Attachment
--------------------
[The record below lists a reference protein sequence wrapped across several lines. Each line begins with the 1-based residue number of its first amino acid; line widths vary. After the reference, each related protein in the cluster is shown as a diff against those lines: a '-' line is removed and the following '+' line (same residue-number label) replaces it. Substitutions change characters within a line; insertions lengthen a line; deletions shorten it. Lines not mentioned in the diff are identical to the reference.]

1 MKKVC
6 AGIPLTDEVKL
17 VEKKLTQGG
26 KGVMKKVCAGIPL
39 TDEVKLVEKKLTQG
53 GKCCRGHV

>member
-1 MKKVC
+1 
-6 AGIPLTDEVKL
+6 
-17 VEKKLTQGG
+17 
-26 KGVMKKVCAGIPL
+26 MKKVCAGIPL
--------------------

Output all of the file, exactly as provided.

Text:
[The record below lists a reference protein sequence wrapped across several lines. Each line begins with the 1-based residue number of its first amino acid; line widths vary. After the reference, each related protein in the cluster is shown as a diff against those lines: a '-' line is removed and the following '+' line (same residue-number label) replaces it. Substitutions change characters within a line; insertions lengthen a line; deletions shorten it. Lines not mentioned in the diff are identical to the reference.]

1 MKKVC
6 AGIPLTDEVKL
17 VEKKLTQGG
26 KGVMKKVCAGIPL
39 TDEVKLVEKKLTQG
53 GKCCRGHV

>member
-1 MKKVC
+1 
-6 AGIPLTDEVKL
+6 
-17 VEKKLTQGG
+17 
-26 KGVMKKVCAGIPL
+26 MKKVCAGIPL